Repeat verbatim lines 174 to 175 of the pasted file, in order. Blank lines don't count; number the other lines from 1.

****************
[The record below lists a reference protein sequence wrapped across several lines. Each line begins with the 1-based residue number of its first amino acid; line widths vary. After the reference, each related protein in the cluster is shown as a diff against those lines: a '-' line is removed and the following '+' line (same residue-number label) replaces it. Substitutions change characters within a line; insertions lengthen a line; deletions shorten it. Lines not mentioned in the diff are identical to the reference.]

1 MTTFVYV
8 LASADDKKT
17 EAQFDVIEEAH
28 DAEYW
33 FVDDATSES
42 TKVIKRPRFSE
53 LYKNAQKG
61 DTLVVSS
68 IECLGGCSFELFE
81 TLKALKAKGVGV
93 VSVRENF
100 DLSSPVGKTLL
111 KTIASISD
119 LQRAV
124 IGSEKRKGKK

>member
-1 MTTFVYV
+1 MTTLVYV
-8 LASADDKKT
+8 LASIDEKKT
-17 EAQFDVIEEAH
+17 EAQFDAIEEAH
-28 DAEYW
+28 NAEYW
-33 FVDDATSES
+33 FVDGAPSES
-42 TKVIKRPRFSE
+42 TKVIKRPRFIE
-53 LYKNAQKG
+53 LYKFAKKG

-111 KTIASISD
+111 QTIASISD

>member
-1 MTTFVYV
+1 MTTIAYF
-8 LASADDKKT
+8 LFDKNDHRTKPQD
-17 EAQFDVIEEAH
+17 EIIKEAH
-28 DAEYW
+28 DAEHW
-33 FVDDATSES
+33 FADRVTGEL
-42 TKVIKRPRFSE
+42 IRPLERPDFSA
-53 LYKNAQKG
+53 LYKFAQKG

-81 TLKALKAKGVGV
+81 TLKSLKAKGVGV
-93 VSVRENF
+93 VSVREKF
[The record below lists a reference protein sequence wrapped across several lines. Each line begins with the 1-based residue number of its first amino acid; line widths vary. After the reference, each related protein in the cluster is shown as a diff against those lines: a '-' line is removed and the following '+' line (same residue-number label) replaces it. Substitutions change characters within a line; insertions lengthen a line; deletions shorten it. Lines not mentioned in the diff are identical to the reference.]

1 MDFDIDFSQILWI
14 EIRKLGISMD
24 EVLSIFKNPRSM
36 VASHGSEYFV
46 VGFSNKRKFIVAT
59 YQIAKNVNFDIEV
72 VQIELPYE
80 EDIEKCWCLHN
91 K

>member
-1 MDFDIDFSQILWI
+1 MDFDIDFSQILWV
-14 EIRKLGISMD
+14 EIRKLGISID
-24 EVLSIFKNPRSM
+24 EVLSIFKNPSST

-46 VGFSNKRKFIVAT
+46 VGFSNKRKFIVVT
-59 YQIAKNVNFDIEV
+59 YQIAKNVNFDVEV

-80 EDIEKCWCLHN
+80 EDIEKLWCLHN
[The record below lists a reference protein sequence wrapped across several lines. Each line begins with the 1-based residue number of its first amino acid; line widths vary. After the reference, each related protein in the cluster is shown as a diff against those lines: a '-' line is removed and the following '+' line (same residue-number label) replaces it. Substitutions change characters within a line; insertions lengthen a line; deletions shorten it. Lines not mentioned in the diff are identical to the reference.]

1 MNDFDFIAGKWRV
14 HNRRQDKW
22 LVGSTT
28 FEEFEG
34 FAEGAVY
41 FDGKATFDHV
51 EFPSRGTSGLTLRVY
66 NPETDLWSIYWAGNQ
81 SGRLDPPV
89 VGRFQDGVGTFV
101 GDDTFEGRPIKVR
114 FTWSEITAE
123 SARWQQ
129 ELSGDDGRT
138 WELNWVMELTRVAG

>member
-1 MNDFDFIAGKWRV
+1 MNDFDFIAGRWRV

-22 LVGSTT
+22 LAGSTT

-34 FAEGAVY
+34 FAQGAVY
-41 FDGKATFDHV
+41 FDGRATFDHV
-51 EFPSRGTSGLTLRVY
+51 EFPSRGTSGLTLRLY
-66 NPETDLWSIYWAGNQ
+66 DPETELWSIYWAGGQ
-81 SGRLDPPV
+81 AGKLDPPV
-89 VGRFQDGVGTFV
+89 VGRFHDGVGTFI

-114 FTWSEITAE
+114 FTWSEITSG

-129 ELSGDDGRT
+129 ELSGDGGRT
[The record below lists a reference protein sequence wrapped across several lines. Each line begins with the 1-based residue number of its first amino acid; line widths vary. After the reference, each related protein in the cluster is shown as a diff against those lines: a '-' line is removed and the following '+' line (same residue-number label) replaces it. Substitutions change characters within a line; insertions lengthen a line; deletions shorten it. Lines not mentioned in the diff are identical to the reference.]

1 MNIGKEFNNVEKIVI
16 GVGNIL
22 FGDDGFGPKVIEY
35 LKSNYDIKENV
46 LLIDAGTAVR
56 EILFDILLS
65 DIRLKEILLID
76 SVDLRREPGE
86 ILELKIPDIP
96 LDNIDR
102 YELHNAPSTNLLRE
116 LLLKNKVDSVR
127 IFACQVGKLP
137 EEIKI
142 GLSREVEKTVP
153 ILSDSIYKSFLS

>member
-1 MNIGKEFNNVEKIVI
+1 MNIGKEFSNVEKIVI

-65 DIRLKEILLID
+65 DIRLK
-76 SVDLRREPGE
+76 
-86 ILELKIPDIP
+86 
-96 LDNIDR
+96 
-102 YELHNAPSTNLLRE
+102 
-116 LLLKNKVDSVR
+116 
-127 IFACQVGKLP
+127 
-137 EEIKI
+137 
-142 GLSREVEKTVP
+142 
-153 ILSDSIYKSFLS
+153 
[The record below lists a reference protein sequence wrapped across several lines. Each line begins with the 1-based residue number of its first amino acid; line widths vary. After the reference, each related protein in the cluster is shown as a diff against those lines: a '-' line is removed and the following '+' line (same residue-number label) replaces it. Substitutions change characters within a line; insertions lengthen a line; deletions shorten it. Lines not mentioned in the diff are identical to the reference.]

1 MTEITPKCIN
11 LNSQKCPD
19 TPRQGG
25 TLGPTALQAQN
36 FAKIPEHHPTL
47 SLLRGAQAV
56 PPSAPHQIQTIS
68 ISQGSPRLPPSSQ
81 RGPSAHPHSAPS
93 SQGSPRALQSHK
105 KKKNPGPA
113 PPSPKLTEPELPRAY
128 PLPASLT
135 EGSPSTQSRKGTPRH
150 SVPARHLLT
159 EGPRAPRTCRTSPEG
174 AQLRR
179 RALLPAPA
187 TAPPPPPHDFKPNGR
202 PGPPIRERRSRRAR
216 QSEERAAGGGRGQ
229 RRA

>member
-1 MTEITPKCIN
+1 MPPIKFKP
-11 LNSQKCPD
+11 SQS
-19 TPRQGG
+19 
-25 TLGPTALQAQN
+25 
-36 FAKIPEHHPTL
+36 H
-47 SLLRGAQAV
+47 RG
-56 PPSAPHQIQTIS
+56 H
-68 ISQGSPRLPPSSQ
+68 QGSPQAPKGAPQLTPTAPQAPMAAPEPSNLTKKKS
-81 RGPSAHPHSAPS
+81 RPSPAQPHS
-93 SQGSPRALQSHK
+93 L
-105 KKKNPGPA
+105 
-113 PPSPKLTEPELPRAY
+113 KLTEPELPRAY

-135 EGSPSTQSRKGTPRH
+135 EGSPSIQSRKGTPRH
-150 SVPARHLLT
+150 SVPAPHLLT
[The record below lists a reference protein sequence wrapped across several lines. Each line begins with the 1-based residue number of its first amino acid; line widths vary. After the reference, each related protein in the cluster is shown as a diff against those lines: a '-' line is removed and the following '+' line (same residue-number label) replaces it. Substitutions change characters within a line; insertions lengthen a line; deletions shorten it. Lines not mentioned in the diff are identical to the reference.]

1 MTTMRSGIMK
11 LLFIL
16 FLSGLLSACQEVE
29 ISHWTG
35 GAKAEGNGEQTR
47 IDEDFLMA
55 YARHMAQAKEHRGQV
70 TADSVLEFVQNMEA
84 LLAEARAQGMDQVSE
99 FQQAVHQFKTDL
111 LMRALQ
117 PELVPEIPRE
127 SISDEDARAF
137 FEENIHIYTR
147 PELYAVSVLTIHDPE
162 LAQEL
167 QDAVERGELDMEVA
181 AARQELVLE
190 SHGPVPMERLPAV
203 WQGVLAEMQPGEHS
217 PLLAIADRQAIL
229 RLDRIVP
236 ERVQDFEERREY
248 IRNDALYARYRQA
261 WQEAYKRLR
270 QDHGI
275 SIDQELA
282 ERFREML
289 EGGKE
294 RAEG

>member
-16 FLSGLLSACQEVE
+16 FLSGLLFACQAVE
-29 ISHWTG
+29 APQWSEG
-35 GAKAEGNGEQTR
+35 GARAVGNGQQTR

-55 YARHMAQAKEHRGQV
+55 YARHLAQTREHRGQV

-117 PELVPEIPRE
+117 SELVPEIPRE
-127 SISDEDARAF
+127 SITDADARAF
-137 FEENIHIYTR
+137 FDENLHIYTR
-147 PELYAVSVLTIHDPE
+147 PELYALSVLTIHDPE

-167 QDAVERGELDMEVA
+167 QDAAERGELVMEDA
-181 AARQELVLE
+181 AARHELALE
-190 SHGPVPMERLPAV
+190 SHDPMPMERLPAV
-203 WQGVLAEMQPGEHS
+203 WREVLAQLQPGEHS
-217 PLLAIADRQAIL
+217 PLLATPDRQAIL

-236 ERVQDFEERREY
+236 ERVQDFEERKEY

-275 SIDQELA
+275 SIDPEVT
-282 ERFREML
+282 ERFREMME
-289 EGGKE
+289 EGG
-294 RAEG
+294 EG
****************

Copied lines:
216 QSEERAAGGGRGQ
229 RRA